Hair is one of the defining characteristics of mammals. It serves a number of purposes, including thermoregulation, sensory input, and protection from allergens and other particles. Hair can also be used to express oneself, as in the case of hairstyles. Hair is a filament that grows from follicles in the skin. It consists of tightly packed cells that are filled with keratin, a protein. Most of the interest in hair is focused on growth, styling, and care, but it is also an important biomaterial with fundamental structural properties.
All hair grows from a hair follicle, a tiny, saclike hole in the skin. Each follicle contains a cluster of special cells that reproduce rapidly to produce new hair cells. The new cells push the old ones upward, creating the shaft of the hair. As the hair grows, it passes through a process called keratinization, in which it becomes filled with the protein keratin. This gives the hair its strength and stiffness.
A thin layer of cells surrounds the hair follicle and the keratinized cells that form the shaft. This layer is known as the cuticle, and it helps to protect the softer, more pliable inner layers from the more rigid outer layers of the hair. A number of different bonds-including disulfide, hydrogen, electrostatic, and amide-bind the proteins together to make a strong, insoluble material.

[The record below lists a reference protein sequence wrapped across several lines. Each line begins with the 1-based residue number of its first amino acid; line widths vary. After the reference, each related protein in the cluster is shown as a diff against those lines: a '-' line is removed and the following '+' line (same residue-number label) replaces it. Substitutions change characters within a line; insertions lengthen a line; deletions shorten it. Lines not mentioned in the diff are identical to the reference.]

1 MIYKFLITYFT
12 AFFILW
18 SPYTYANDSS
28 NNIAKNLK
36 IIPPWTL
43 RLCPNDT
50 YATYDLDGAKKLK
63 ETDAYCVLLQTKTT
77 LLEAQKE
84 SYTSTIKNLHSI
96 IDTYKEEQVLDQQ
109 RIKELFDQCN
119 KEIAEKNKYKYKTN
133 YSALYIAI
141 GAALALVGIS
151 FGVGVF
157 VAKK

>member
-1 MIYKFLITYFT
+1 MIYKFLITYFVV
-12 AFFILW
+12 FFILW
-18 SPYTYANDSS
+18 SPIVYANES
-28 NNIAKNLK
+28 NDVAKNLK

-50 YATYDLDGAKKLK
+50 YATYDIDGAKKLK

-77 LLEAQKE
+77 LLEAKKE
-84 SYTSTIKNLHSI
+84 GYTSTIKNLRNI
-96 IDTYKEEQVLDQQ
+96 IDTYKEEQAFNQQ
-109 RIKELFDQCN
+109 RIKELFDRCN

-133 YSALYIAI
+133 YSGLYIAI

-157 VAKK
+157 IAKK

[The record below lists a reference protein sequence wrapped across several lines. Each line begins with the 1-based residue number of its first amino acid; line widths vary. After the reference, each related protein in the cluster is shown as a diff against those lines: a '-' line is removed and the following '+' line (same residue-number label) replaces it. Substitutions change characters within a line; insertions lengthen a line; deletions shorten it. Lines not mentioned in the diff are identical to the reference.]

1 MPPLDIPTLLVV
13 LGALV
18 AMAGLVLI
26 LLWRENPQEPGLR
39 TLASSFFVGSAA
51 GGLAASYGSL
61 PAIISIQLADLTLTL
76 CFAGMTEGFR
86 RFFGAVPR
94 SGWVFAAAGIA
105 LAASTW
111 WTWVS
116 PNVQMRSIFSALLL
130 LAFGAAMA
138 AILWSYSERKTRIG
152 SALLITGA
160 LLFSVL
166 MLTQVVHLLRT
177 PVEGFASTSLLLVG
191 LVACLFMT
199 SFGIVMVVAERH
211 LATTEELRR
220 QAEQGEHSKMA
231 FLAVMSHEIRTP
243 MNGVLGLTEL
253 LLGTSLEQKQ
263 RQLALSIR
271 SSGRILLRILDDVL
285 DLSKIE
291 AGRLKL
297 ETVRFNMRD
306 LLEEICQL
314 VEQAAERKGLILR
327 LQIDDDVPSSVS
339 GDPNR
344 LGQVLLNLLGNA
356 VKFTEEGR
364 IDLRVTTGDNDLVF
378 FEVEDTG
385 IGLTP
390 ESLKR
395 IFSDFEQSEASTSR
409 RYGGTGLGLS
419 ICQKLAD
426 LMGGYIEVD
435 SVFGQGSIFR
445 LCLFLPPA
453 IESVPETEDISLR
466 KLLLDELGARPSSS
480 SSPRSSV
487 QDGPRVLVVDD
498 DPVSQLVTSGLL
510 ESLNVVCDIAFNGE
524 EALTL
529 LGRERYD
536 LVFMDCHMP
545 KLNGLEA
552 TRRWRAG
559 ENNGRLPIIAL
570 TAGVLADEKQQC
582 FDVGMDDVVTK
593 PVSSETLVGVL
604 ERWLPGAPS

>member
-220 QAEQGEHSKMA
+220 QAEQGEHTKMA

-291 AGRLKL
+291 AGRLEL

The sturdiness of hair depends on its consistency, which is determined by the volume of the hair follicle and condition of the hair shaft. The consistency of hair is usually classified as fine, medium, or coarse. Fine hair is the thinnest and least pliable, while coarse hair is the thickest and most pliable.
Each individual hair is a little bit different from the others, and this is because each grows from a hair follicle that has a slightly different shape. The follicles that grow straight hair are roughly oval in cross-section, while the ones that grow curly hair have one main c-shaped curve and a smaller secondary curve at the bottom.
Almost every part of the body has some hair, but the most significant concentration is on the head. Head hair provides insulation and protects the scalp from sun damage. It also serves to control sweat and regulate body temperature. Hair in other parts of the body-such as eyelashes-protects the skin from dust, allergens, and microbes.
Hair can be a useful piece of evidence in the investigation of crimes, as it can indicate the gender and age of the perpetrator, and can be used to determine if multiple people were present at the crime scene. However, forensic investigators need to be careful with this type of evidence. It is often contaminated with chemicals from shampoos, dyes, gels, and other cosmetics, and the hair can be difficult to distinguish from the skin it covers. For these reasons, it is important for forensic investigators to understand how to properly collect, preserve, and analyze hair. Luckily, there are many books that can help them in this endeavor.